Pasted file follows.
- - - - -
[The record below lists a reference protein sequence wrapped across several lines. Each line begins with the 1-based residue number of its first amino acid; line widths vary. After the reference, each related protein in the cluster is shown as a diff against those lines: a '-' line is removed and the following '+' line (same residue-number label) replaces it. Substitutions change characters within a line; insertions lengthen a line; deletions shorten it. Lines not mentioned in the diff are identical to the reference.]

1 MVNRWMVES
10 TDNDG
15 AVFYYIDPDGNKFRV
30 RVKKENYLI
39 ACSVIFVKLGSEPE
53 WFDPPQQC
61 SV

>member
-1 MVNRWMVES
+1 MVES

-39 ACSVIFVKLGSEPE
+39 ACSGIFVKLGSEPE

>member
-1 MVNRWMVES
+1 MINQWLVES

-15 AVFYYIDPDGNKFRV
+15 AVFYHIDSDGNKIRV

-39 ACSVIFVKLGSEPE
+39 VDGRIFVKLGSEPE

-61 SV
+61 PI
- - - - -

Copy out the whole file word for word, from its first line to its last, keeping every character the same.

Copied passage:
[The record below lists a reference protein sequence wrapped across several lines. Each line begins with the 1-based residue number of its first amino acid; line widths vary. After the reference, each related protein in the cluster is shown as a diff against those lines: a '-' line is removed and the following '+' line (same residue-number label) replaces it. Substitutions change characters within a line; insertions lengthen a line; deletions shorten it. Lines not mentioned in the diff are identical to the reference.]

1 MVNRWMVES
10 TDNDG
15 AVFYYIDPDGNKFRV
30 RVKKENYLI
39 ACSVIFVKLGSEPE
53 WFDPPQQC
61 SV

>member
-1 MVNRWMVES
+1 MVES

-39 ACSVIFVKLGSEPE
+39 ACSGIFVKLGSEPE

>member
-1 MVNRWMVES
+1 MINQWLVES

-15 AVFYYIDPDGNKFRV
+15 AVFYHIDSDGNKIRV

-39 ACSVIFVKLGSEPE
+39 VDGRIFVKLGSEPE

-61 SV
+61 PI